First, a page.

Food V – Conclusions

Several of my classmates are in the armed forces. They are self-sufficient, deliberate and masters of time management. I used to manage my time, I found it exhausting. I usually ignore their military banter and haircut talk but my ears perked when they began to discuss eating schedules. It makes me cringe to even write the word "schedule" next to the delight that is eating, but those were their words, not mine.

"I read a book last year that teaches you how to prepare all your meals for an entire month in one day." Nightmares of Sunday afternoon's "chef's special" from my college cafeteria flashed through my mind. An entire week's leftovers casseroled and renamed. The Horror.

"I am not quite there yet. I prepare all my food for the week on Saturdays, but a month, that would be beautiful" he says as he unwraps and bites into a cheese stick. A cheese stick for the love of all things holy! --- At this point I blacked out. I vaguely recall images of a freezer and 60 containers each bearing a date and meal-time. I closed the freezer and opened the refrigerator. It is filled with cheese sticks. I awoke to the teacher calling my name asking my to translate the next verse. Sometimes our mind tries to protect us by blocking out memories of traumatic events. It took me a few weeks to piece this episode together.

For some people food is fuel. If they could eat one meal that would last them for an entire month, they would. Taking time to eat is just as annoying as stopping for gas. This fuel mentality is really just an effort in efficiency. Work and productivity are the goal and food is only a means to an end, that is, it keeps you going. Time spent making food, consuming food, etc., is time wasted. These people would be happy having nutrients fed to them through a tube, if it were socially acceptable. (In rare cases, however, the fuel mentality may be the product of an anti-establishment bent. "Only suckers need to eat!" Like I said, this is extremely rare, and usually short lived.)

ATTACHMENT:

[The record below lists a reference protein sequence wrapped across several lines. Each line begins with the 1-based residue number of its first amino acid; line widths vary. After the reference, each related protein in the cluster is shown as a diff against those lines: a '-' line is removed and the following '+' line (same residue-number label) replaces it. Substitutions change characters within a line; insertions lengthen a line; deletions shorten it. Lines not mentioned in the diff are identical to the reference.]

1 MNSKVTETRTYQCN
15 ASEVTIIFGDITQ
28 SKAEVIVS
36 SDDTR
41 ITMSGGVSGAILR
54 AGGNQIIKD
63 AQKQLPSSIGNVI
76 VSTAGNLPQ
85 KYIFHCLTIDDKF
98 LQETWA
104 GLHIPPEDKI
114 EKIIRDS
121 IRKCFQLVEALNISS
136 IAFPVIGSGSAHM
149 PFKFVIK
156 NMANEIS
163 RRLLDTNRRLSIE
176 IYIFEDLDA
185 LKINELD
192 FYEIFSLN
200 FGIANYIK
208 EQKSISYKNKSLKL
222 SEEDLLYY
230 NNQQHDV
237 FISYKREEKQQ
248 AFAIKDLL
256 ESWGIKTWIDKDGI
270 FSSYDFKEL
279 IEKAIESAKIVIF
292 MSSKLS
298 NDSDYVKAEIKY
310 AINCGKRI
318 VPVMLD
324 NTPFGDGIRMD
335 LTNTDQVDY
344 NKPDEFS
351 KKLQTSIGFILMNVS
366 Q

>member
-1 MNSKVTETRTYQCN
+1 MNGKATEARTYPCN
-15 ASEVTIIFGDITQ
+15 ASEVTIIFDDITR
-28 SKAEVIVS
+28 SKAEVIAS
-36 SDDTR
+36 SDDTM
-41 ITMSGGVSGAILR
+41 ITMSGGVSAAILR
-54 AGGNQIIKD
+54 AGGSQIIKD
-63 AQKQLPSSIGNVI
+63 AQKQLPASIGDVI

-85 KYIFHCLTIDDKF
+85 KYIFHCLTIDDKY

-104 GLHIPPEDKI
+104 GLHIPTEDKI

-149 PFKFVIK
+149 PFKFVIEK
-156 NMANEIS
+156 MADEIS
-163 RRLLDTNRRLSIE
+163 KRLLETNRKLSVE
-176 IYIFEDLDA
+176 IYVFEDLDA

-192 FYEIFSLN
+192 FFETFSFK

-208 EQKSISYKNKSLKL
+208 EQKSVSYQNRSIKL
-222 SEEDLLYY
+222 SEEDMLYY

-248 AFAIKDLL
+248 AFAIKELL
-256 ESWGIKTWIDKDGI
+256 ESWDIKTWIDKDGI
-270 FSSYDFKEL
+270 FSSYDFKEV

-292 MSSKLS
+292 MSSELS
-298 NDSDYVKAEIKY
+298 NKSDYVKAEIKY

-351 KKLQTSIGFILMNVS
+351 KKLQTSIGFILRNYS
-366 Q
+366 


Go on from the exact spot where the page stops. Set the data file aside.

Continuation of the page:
I believe meal times are a heaven ordained break. No matter how much we eat for breakfast we will still be hungry for lunch. Don't try to fight it. If you prepare your meals for the whole week at once so you can nuke it and continue to work while you eat you are missing the point. Why not take 52 Sabbaths in a row so you don't need to be bothered with it the rest of the year? No, take a break, rest. It is meant to be this way. Some people are so driven they actually feel guilty or lazy taking time to make good food and enjoy it. I believe peace is better than productivity, and peace follows close on the heels of a meal well enjoyed. It turn, who knows, a peaceful mind and soul may yield the output you desired to begin with.

Many of us have so ordered our lives that taking time to cook/eat is either impossible or undesirable. Enter fast food. Is it any wonder that food called "fast" is likely to kill us just as fast as we can order it? Many will feel I am hypocritical here, knowing my family has a Sunday McDonalds ritual. Do not be fooled. We do not eat there because it is "fast" and we are cramped for time. It is written into the Bottig genetic code, in several important places I am sure, that no seasoning, sauce, or natural or artificial flavor can make food as savory as knowing it was a good deal. Any place can make a double cheeseburger, yes, but how many serve it with a side of dollar menu? When we gather together in the sacred halls of golden arches and red shoes we do not rush but linger for several hours in delightful conversation and reminiscing over times and friends both present and past. If church once a week isn't enough to make a man spiritual (and you and I know it isn't) then fast food once a week will do us little harm, I am sure.